There is currently 1.5 to 1.8 million species in the world that have been successfully named and classified. Of this number a vast amount already has, or is in the process of extinction. Loss of habitat, over-exploitation of wildlife for commercial purposes, the introduction of harmful exotic species, environmental pollution, and the spread of diseases pose serious threats to the world’s biological heritage. This is of key concern as the removal of a single species can set off a chain reaction in the ecosystem affecting many others. This is especially true for keystone species, whose loss can transform or undermine the ecological processes or fundamentally change the species composition of the wildlife community.

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Variation in Rocky Shore Populations

Variation in abundance and distribution of intertidal rocky shore populations in relation to the extremities of the environment

Characterized by patchiness in the distributions of abundance of species in space and time, intertidal zones have been studied for decades in order to isolate the several important ecological interactions that cause these diverse assemblages of plants and animals (Underwood & Chapman,2000; Underwood & Chapman, 1998; Underwood, 2000). In order to recognize these environmental factors, two sampling techniques were implemented to obtain the vertical abundance and distribution of selected biota. By applying basic principles of methodology in both of the two ecological sampling practices, a comparison of patterns of biota was formed, thus the ability to quantify distribution and abundance of species on a rocky shore. This resulted in patterns depicting strong evidence for environmental pressures as a defining element of distribution and abundance.

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“Bad Bugs” – Article Summay

In reading the article “Bad Bugs” I learned that bacteria can become immune to antibiotics. Antibiotic-immune bacteria have lived long before we did and they want to keep living, so they have gotten smarter. When an antibiotic drug is introduced to the body, bacteria begin to evolve and form a resistance to it Most of the cases of antimicrobial resistance occur in hospitals. Seventy percent of bacteria that cause infections in hospitals are resistant to at least one antibiotic. In the past couple of years drug-resistant diseases have been increasingly showing up in communities to people that haven’t gone to a hospital. This is because when a person takes an antibiotic it kills the sensitive germs, but some resistant bacteria stays to grow and reproduce. If a patient takes antibiotics incorrectly the bacteria have a greater chance to develop a resistance.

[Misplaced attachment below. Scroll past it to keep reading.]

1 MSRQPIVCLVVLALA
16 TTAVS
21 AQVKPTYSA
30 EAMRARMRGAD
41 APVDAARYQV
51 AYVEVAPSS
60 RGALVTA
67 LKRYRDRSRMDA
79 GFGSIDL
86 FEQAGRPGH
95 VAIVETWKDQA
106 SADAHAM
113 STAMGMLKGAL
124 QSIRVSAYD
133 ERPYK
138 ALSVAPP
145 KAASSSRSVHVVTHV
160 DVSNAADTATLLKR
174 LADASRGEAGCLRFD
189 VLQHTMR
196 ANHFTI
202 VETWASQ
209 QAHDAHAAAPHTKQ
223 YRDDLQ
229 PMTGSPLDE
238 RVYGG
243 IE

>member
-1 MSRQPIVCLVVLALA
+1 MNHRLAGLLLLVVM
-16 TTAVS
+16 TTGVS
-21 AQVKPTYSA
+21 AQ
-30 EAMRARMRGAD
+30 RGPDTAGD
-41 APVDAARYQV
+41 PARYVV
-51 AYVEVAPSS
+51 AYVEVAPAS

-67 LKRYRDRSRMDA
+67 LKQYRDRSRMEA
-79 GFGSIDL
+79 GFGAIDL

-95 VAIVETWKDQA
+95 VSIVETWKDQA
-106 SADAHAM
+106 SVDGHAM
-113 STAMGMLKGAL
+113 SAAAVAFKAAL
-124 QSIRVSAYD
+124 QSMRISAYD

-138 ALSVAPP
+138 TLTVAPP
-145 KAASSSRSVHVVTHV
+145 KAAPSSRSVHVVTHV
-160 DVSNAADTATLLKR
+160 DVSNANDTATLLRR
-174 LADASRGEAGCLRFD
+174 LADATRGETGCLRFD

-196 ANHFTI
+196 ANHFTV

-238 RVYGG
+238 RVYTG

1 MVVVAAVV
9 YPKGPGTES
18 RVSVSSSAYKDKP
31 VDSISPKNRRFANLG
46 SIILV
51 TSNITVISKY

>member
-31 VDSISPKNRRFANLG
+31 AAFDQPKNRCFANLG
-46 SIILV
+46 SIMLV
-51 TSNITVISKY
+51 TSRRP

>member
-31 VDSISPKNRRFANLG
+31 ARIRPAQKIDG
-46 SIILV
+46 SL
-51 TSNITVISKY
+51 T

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Working Towards a Cure for Cancer

This article was about the how humans are working towards a cure for cancer. In recent years we have gotten closer and are still making a lot of progress. As quoted by George Demetri, “Cancer drug development now is where antibiotics developments was in the fifties.” T-cells are white blood cells that help the immune response. Now that we have made advances in blood bank technology, T-cell transfusions can finally be done. The T-cells are engineered using lentiviral vectors. The T-cells in patients are fixed so that they can fight the viral HIV and this has made a big step towards curing people. Antibodies are also used in Cancer Therapy. According to Donald Drakeman antibodies are the eyes and ears of the immune system, offering constant surveillance for viruses, bacteria, and other disease causing agents formed in the human body. Antibodies are Y-shaped proteins that use a ‘lock and key’ mechanism to attach to the antigens. The rest of an antibody can now be used to recruit other parts of the immune system to fight disease. The amount of monoclonal antibodies sales has gone up from zero to five billion dollars in a few years. The patients who also get MAbs are surviving longer and see less toxicity effects than previous treatments. Vaccines are being used for cancer therapy as well. The GVAX cancer vaccines are made from tumor cells that have been changed genetically to secrete granulocyte-macrophage colony stimulating factor (GM-CSF), an immune system stimulating hormone. Cell Genesys is developing a pharmaceutical that can be injected into someone. This will put active immune cells in the body after injection. GVAX has also shown a median survival of 26 months compared to 18-19 months with chemotherapy.